Steve Gibson really set the cat among the pigeons with his Password Haystacks site a few months ago, and XKCD’s ‘Correct Horse Battery Staple’ web comic brought that message home to many many nerds and geeks. The basic idea is that you’re better off making your passwords long and memorable than short and complex. In the simplified XKCD example the password is simply made up of 4 common words, but Steve Gibson suggests you should add some padding around those words to make the passwords much harder to guess.
This is a lovely theory, but I’m not imaginative, and I need to invent a lot of passwords every week, so I wrote a Perl module to do it for me, and called it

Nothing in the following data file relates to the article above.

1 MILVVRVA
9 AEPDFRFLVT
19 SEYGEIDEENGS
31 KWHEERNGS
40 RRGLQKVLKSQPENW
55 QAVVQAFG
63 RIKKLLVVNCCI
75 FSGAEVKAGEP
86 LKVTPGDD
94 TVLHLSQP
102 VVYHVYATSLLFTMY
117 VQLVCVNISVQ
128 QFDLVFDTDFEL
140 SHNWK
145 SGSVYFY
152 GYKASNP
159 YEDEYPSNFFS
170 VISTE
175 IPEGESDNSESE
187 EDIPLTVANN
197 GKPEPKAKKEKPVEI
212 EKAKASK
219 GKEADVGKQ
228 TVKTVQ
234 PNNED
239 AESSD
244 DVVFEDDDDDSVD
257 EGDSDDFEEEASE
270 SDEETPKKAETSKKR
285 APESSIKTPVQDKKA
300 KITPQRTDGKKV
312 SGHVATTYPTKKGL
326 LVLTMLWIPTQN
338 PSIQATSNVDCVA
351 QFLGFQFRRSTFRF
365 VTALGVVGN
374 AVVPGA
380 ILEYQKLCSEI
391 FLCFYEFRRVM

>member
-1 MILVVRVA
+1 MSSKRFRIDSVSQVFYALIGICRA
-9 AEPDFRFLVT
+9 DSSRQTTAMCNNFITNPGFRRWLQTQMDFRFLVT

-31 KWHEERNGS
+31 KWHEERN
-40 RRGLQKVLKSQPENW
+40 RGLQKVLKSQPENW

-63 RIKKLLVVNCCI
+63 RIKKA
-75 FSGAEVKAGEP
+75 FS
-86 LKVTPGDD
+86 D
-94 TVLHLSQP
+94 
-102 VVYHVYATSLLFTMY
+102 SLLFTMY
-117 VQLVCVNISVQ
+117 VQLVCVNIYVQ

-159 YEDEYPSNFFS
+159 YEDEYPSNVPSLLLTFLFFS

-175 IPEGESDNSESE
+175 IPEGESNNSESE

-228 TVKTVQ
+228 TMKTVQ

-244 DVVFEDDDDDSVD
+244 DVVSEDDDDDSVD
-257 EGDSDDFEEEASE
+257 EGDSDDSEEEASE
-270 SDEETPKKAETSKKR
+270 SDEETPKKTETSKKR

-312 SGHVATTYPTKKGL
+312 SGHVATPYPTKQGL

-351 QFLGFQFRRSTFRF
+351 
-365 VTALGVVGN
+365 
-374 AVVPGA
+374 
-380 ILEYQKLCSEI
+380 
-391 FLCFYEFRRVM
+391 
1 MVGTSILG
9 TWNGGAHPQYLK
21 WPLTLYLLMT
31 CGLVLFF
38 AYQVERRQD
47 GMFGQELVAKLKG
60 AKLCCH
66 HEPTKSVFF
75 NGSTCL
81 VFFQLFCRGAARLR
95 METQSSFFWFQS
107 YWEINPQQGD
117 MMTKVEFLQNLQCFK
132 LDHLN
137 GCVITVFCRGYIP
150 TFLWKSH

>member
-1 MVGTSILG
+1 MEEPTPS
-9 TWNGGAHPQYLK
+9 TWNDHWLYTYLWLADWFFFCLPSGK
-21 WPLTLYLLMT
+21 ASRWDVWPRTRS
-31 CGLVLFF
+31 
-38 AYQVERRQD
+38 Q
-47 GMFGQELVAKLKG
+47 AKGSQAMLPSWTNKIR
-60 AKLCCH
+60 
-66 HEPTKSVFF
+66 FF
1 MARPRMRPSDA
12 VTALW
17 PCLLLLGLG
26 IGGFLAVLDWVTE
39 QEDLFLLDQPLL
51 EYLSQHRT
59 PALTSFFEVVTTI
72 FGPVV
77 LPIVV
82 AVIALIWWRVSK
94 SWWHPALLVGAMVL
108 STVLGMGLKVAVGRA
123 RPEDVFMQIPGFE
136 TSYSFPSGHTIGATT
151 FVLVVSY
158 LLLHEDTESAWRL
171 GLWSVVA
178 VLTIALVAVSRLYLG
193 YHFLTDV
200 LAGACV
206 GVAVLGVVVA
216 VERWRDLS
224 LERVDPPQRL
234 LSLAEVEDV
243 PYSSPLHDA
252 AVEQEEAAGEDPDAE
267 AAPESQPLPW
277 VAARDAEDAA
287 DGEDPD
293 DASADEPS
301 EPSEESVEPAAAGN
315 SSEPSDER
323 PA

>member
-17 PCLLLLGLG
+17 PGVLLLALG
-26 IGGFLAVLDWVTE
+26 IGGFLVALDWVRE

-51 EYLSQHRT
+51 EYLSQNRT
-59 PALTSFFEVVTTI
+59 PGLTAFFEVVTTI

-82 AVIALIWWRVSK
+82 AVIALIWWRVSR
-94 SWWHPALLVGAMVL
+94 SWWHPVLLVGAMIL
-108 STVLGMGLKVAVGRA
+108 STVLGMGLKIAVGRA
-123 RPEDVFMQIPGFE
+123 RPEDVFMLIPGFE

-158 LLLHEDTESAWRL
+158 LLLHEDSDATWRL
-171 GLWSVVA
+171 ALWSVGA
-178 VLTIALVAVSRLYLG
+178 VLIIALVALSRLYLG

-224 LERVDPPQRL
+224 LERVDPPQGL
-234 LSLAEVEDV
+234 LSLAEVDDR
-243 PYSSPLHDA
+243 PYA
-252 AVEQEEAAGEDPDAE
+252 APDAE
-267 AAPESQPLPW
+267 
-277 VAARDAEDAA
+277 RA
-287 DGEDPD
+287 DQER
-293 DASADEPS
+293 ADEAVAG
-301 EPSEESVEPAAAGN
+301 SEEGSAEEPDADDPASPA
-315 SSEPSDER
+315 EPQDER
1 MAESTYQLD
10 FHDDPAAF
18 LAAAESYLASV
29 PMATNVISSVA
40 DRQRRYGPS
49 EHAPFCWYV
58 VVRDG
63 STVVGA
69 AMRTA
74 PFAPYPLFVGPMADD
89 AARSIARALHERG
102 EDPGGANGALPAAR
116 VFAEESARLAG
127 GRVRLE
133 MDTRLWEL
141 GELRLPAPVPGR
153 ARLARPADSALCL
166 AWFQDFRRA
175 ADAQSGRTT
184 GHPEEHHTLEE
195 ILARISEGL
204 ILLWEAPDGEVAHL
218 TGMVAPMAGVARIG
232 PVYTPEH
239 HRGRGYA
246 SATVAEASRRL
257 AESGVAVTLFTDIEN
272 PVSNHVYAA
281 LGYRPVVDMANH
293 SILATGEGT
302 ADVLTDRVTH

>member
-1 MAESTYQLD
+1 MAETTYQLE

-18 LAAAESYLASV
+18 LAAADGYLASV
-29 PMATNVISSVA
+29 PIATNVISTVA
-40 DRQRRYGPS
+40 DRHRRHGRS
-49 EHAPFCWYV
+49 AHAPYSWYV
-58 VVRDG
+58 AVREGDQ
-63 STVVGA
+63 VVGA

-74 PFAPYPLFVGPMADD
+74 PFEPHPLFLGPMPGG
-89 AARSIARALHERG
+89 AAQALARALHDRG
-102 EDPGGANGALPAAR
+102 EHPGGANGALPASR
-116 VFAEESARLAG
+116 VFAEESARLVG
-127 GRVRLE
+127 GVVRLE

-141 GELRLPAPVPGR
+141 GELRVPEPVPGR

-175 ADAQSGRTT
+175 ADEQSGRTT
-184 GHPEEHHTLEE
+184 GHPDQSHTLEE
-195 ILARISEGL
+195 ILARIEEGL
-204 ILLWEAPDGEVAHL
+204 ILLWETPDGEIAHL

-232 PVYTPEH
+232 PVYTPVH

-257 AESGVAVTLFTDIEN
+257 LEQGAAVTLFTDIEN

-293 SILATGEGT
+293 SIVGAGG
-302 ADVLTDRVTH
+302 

xkpasswd.pm. The first thing I’m announcing today is that I’ve made this library available for free for both personal and commercial use (under the FreeBSD license), you can download it from www.bartb.ie/xkpasswd.
It’s great to have a library for nerds to play with, but what about everyone else? Well, that’s where my second announcement comes in, I’ve also created www.xkpasswd.net, a simple web front-end to the
In case anyone is wondering where the name comes from? It’s a mashing together of XKCD, and
passwd, the Linux/Unix command for changing passwords. Because I used to use Solaris, and hence the
yppasswd command, I liked the idea of keeping the prefix to just two letters, hence
xkpasswd, rather than
For any programmers interested in using the Perl module, it has no prerequisites other than base Perl, and all you need to get started is the module and a dictionary file to point it at. The download package contains the module, a sample dictionary, and a sample Perl script which invokes the module.